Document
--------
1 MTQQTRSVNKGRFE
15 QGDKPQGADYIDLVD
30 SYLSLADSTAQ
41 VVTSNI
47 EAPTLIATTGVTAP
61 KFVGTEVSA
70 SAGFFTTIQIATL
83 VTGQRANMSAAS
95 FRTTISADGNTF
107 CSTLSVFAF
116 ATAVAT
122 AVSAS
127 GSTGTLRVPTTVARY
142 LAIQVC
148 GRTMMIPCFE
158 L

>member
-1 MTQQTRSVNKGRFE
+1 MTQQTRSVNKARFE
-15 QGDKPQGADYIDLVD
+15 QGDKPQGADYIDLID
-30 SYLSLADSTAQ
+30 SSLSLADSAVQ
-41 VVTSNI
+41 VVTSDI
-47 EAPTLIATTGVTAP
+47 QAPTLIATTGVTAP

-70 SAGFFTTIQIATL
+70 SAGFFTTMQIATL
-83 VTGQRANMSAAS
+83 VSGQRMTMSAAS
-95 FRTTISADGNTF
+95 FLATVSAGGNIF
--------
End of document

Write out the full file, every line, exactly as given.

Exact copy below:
1 MTQQTRSVNKGRFE
15 QGDKPQGADYIDLVD
30 SYLSLADSTAQ
41 VVTSNI
47 EAPTLIATTGVTAP
61 KFVGTEVSA
70 SAGFFTTIQIATL
83 VTGQRANMSAAS
95 FRTTISADGNTF
107 CSTLSVFAF
116 ATAVAT
122 AVSAS
127 GSTGTLRVPTTVARY
142 LAIQVC
148 GRTMMIPCFE
158 L

>member
-1 MTQQTRSVNKGRFE
+1 MTQQTRSVNKARFE
-15 QGDKPQGADYIDLVD
+15 QGDKPQGADYIDLID
-30 SYLSLADSTAQ
+30 SSLSLADSAVQ
-41 VVTSNI
+41 VVTSDI
-47 EAPTLIATTGVTAP
+47 QAPTLIATTGVTAP

-70 SAGFFTTIQIATL
+70 SAGFFTTMQIATL
-83 VTGQRANMSAAS
+83 VSGQRMTMSAAS
-95 FRTTISADGNTF
+95 FLATVSAGGNIF